Thursday, December 17, 2009


Where is home for you?

I'm not talking about 'where your house is,' not even thinking about home being 'where your heart is'. I'm talking about the place that speaks to your heart every time you see it, even in pictures.  The place that calls you in your dreams, the place that fills your photo albums, the place where, when you place foot on its soil, you breathe a sigh of relief because you are finally where you belong.

I never believed there was such a place.  I grew up knowing that home was where I was loved, home was where my family was, home was wherever 'we' were.

And then came the fateful January morning.

I'd arrived in England the afternoon before, exhausted and new to school.  I'd collapsed on the bed in my dorm room, into the foggy black sleep of jet lag.  I woke early that morning, and peered out of the window to this view:  an English garden covered in a carpet of frost, a field stretching out beyond it, with a giant oak tree in the middle.

[this is the picture I took that morning]

I pressed my cheek to the glass, and I knew, knew with certainty:  finally, I was where I belonged.

[This is the outside of my dorm - my room is the top row of those windows in the middle sticking out]

There was much to complain about - don't get me wrong.  Terrible weather, tiny houses,  poor dental care.   The grocery stores didn't carry pretzels, at first.  And there was no Target!  But oh, what there was:  bluebell forests, old stone houses, ancient pubs, country gardens, London - LONDON!, seas of daffodils, regular football matches, the British Library, cream teas, the River Thames, a little village called Sonning, and, before I left, a sweet little cottage to call my own.

[This is the view of the Thames Cecilie and I saw on our walks through the village every day]

Eleven years later, with tears streaming down my face in the middle of Heathrow airport, I boarded the final Washington-bound airplane.  We'd made a decision to take our little family Stateside permanently.

After six autumns here in the States, you would think I'd be over it. But I miss England every single day - I miss it so much that my heart hurts when I see pictures like the ones above.  When I hear these words in the Simon & Garfunkel song, my throat tightens, and I physically feel the call over the ocean:  And from the the shelter of my mind/ Through the window of my eyes/ I gaze beyond the rain-drenched streets/ To England where my heart lies.

It was a moment of grace - that instant when I knew I was home.  It was continued grace that I was able to make a life there for eleven years.  Yet this is what I know for sure:  although I found the place my heart calls home, I have learned in the six years since that my heart can stretch bigger than it ever knew.  I have learned that although I miss England so deeply, I wouldn't trade my life there for my life with my kids, with my husband, here in our little home - not for all the tea in Fortnum & Mason.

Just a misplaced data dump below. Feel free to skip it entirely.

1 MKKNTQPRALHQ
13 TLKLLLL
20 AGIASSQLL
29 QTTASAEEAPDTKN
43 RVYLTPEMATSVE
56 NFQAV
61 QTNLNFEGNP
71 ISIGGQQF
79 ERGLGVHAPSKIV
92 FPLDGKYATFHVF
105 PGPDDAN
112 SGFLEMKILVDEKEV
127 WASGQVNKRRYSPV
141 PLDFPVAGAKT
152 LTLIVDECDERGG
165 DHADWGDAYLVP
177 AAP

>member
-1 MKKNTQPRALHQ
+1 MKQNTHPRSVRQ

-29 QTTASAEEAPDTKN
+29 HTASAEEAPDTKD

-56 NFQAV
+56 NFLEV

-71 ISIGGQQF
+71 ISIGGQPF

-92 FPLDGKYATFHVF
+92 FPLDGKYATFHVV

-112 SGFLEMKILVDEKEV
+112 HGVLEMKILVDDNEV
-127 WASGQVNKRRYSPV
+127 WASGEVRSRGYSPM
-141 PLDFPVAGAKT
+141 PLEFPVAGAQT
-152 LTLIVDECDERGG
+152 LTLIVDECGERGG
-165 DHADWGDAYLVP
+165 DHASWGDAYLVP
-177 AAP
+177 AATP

Cilie's sister in Vancouver said...

Lovely, Kristen! And I've climbed those walls one late summer night a loong time ago :)

kirsten said...

ooh, I've climbed them too! There must be some statute of limitations on that - gotta be safe to admit it now.

Amanda said...

I too have climbed. Both up and down.

Kirsten, I was reading your post in the cafe near where I work, which was filled with students thanks to a beautifully-timed last-day-of-school-before-Christmas SNOW DAY, and I actually had to stop reading right in the middle of it because it was making me cry in front of all those savvy high schoolers.

I know exactly how you felt that first morning in Moor Close.

kirsten said...

i knew you would feel it Amanda - I felt the same way when I read LoriAnne's post back in March. It just gets under your skin. And those pics of Moor Close?? SIGH. Never mind that its married student housing now.

Lori-Anne said...

I think Virginia Woolf's quote, from Orlando, "To find oneself where one has longed to be, always," sums up my own experience living in England, and it sounds like it describes yours, as well. I think it's fantastic that you got to live it out for as long as you did!

I noticed, the last time I was there, a sign on an exterior wall near the cafeteria saying the building has been sprayed with anti-climbing paint or something (probably on account of the girl who fell to her death a few years back). I tried, oh so subtly, to climb a brick or two up to see what anti-climb paint would do, and didn't notice any difference... But I don't suppose the married students are into climbing buildings anymore (well, except me - I was there on my honeymoon!). I can't imagine a complete Newbold experience without that, though!

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